Reporting your sustainability efforts is a good way to improve them.

Guidance on Measuring and Reporting Sustainability Efforts


Measuring and reporting sustainability efforts is a crucial part of building a company’s reputation, but it can be challenging to find the right balance between cost, time and effort.

In this guide we’ll help you understand what makes up an effective measurement system as well as how to develop your own metrics for measuring sustainability performance.

Why Measure, Monitor and Report Sustainability Efforts?

The purpose of measuring, monitoring and reporting is to help you understand what is working and what isn’t. It also helps you understand how to improve your sustainability efforts. The final goal of measurement, monitoring and reporting is to enable decision-makers at all levels in an organization to make better strategic decisions based on fact rather than opinion or assumption.

If done well, measuring, monitoring and reporting can help you understand how your sustainability efforts impact your business: what’s driving them; which ones are most effective; where they might need more attention or investment; if there are opportunities for innovation within existing processes (such as new technologies).

How Do You Choose the Right Indicators?

Choosing the right indicators to measure and report on can be a challenge. Fortunately, there are some simple guidelines that will help you make an informed decision.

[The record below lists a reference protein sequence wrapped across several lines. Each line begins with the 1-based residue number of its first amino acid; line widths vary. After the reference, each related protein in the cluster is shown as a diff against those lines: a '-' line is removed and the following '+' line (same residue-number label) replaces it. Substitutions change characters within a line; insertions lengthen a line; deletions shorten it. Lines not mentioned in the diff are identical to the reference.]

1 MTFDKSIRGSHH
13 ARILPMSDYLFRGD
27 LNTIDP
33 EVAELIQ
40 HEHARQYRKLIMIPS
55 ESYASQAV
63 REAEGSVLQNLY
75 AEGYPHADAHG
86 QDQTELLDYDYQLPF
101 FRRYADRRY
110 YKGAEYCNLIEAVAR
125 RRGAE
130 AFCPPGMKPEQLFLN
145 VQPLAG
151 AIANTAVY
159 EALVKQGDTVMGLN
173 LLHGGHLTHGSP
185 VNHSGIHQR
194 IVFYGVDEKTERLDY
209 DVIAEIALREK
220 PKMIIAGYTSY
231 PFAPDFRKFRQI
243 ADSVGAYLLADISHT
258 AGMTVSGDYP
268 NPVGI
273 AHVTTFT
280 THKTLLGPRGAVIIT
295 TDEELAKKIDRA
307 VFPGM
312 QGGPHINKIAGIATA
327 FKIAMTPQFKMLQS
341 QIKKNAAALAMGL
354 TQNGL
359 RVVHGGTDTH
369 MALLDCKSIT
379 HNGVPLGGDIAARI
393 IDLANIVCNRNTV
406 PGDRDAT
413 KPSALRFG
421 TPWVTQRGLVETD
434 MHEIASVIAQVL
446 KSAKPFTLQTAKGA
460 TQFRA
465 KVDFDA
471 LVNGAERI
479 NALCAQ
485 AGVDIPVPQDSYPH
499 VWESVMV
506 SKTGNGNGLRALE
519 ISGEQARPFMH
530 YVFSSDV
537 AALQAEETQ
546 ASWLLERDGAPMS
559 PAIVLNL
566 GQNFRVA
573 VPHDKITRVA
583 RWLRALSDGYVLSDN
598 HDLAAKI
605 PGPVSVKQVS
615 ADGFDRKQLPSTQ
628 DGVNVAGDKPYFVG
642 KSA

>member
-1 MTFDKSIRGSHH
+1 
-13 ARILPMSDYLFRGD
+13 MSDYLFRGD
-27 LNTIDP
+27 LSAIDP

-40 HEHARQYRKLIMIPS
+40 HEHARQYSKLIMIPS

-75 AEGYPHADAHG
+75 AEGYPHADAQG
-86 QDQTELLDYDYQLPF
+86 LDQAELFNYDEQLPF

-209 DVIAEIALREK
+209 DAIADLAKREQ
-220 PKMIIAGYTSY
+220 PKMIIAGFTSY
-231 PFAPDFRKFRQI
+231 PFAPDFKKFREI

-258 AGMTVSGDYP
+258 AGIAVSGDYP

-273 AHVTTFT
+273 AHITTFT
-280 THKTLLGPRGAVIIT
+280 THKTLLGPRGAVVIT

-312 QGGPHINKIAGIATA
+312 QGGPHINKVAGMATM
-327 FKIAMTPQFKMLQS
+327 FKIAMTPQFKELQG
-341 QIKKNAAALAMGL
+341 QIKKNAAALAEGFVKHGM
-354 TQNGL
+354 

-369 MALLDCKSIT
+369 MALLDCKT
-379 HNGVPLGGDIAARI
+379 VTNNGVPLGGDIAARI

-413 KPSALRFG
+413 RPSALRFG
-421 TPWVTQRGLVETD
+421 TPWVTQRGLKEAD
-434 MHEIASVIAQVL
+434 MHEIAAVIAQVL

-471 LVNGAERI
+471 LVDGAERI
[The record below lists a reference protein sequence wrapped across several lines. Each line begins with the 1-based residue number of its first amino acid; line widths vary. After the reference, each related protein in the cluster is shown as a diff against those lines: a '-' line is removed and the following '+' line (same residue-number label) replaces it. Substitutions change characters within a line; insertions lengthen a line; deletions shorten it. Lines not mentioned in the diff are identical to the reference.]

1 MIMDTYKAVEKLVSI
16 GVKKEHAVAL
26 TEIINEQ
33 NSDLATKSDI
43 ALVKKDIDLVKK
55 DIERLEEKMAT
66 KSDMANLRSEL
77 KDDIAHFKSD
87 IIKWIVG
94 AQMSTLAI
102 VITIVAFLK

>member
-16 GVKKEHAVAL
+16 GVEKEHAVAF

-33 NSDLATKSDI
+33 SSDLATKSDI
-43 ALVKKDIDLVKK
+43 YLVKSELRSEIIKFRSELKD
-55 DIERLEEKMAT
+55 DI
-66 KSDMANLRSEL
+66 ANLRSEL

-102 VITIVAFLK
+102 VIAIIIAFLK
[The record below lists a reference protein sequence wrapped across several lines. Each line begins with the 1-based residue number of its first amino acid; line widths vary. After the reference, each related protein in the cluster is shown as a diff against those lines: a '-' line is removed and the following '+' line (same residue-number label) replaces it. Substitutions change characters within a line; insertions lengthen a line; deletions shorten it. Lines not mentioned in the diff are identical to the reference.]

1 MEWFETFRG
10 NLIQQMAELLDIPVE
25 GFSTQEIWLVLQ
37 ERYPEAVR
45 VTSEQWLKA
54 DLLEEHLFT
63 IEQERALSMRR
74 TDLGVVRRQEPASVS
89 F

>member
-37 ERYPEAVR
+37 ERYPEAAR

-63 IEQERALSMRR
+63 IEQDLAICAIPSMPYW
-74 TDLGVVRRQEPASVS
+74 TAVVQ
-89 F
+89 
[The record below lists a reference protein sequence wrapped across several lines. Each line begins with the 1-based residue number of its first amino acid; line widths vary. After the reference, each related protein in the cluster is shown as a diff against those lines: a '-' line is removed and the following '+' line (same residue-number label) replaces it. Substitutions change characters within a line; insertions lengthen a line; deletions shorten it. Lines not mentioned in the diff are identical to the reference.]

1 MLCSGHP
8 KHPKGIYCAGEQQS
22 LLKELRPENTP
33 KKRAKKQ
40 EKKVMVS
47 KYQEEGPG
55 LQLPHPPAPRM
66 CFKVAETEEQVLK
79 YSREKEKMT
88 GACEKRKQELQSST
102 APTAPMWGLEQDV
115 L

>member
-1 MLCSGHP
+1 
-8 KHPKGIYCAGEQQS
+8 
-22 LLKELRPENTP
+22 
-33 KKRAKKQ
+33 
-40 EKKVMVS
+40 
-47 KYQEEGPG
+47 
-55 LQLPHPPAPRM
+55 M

First, choose a few key indicators that matter to your business. Then analyze the data you collect over time to see how well they’re working; if not, adjust accordingly. Next make sure that whatever metrics you use are easy-to-measure and easy-to-understand–you want to avoid overwhelming yourself with unnecessary complexity in this process! Thirdly: make sure that whatever metrics or KPIs (key performance indicators) are relevant for measuring sustainability efforts within your organization; after all, if they’re not meaningful then why bother tracking them at all?

What Information Should I Report and How Often Should I Report It?

When you report your sustainability efforts, it’s important to provide the right level of detail. If you’re reporting a single action or project, it may be sufficient to simply state that “we did this.” However, if your organization has multiple sustainability initiatives and they’re related in some way (e.g., all focus on reducing energy use), then it will be helpful for stakeholders to know how each initiative fits into the bigger picture.

You should also consider how often you need to report on these efforts: Some companies publish annual reports with detailed information about their progress toward sustainability goals; others make periodic announcements about new initiatives or achievements along their journey toward those goals; still others choose not to share any information outside of internal communications channels such as newsletters or intranets because they want employees working on these projects feel like they have autonomy over what gets published externally without being pressured into releasing information prematurely just so they can check off some boxes on someone else’s list!